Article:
Philosophy Discussions, February 24 and 26, 2015: Karma

This Tuesday and Thursday, we will discuss Sutras 2.12 through 2.14.  These three sutras deal with the subject of Karma — the law of cause and effect (It is also in these three sutras that reincarnation is discussed). This is an interesting topic and one that certainly is not without controversy. I would encourage you to read any commentary you have on these three sutras in order to make our discussions more fruitful.

Sutra 2.12 provides:
The accumulated imprints of past lives, rooted in afflictions, will be experienced in present and future lives (Iyengar)
The stock of karma has the kleshas as its root. It is experienced in present or future lives. (Bryant)

Sutra 2.13 provides:
As long as the root of actions exists, it will give rise to class of birth, span of life, and experiences (Iyengar)

Sutra 2.14 provides:
According to our good, bad or mixed actions, the quality of our life, its span, and the nature of birth are experienced as being pleasant or painful. (Iyengar)
These (type of birth, span of life, and life experience] bear the fruits of pleasure and pain, as a result of [the performance of] virtue and vice. (Bryant)

Jaganath Carrera does a nice job of introducing this topic:

“What goes around comes around. “ Karma is the universal law of cause and effect; action and reaction. Actions and experiences are linked.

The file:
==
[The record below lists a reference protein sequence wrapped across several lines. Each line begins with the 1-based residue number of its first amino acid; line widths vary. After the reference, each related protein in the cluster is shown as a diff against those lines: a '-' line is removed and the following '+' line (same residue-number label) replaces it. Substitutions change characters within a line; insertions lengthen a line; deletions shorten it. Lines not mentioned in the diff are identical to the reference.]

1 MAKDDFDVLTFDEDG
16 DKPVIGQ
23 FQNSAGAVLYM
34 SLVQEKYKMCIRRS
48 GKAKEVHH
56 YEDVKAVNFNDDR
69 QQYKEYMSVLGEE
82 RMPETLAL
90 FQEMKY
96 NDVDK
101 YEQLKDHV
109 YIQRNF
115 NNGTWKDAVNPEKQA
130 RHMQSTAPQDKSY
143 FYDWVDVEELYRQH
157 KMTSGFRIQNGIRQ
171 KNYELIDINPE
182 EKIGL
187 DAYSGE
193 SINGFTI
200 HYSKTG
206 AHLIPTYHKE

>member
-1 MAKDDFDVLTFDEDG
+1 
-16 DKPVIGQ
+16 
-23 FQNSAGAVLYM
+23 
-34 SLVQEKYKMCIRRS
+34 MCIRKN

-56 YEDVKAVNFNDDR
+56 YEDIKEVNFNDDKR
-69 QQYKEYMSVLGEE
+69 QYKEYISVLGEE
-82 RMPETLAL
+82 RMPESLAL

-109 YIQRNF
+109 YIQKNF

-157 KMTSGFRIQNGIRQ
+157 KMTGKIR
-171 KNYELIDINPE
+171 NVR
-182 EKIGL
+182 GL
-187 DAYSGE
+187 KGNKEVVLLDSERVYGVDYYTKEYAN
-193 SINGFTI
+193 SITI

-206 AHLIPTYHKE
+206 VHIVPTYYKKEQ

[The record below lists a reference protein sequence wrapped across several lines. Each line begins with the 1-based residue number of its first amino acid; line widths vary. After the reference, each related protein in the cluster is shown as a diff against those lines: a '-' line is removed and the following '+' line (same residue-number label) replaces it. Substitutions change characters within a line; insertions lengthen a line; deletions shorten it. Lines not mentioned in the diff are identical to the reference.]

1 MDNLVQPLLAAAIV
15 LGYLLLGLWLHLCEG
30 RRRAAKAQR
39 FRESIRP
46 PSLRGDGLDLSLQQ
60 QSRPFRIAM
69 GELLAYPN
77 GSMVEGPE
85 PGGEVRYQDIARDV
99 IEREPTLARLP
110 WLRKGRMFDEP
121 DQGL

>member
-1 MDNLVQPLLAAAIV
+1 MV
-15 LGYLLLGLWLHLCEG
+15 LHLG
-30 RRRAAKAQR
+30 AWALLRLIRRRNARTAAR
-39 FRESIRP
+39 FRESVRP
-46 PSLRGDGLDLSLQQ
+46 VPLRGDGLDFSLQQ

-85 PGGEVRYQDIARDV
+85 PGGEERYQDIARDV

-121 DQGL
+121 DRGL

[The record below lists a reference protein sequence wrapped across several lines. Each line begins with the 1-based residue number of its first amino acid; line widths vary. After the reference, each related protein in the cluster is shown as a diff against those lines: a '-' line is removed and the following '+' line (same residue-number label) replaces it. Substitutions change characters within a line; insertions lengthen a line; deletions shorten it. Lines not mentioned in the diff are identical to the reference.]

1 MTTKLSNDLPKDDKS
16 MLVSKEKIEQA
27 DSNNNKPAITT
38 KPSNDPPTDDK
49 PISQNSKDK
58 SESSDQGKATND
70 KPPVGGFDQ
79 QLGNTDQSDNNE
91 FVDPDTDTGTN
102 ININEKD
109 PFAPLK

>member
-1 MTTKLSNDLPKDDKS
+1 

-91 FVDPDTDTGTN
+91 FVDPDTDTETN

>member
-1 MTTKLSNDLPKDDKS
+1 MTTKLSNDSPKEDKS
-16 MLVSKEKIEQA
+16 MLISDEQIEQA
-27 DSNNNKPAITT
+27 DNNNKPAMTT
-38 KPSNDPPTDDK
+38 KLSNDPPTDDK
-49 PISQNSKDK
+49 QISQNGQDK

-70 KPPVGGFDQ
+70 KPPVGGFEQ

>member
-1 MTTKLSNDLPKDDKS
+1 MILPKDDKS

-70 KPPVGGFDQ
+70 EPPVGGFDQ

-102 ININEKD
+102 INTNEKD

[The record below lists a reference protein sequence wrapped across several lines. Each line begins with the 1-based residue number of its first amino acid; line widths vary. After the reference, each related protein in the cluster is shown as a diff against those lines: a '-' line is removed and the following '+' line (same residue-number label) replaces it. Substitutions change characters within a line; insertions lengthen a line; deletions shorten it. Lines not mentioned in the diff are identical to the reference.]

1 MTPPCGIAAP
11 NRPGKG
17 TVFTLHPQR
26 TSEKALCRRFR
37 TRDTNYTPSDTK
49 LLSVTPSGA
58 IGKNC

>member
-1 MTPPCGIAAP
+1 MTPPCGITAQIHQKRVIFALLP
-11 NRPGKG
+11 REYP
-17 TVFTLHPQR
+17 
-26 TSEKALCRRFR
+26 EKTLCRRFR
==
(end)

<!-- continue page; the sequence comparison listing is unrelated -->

As a central tenet in Hindu thought, karma was probably as familiar to Sri Patanjali’s students as the concept of sin is for those in a Judo-Christian-influenced society. They most likely learned that karma is the universal law of cause and effect and understood that their karma binds them by embroiling them in the world of relative, material existence. The relentless cycles of action and reaction would also be recognized as the cause of reincarnation. However, the notion that karma is rooted in the obstacles, which are in turn grounded in ignorance — that karma cannot operate without ignorance — might have been unsettling or perhaps a revelation. It meant that they couldn’t blame an impersonal, immeasurable, cosmic payback system — or anyone else for that matter — for their bad luck or suffering. They confronted then what we confront now: that all experiences of pleasure and pain are and have always been in our own hands. Though this information may clarify the “what and how” of karma, it does not explain the “why.”

Karma is the cosmic law that makes learning possible. Every encounter with a piece of information is a cause that has an effect on our lives. The law of cause and effect allows us to learn from our experiences: Rain falls (cause); seeds sprout (effect); certain herbs lower blood pressure; deep, regulated breathing calms the mind; too much cheesecake causes a stomachache; stress causes a headache. Knowledge is the result of observing relations — the impact that objects, circumstances, and actions make on each other…..[Karma’s] ultimate aim is to guide us to enlightenment.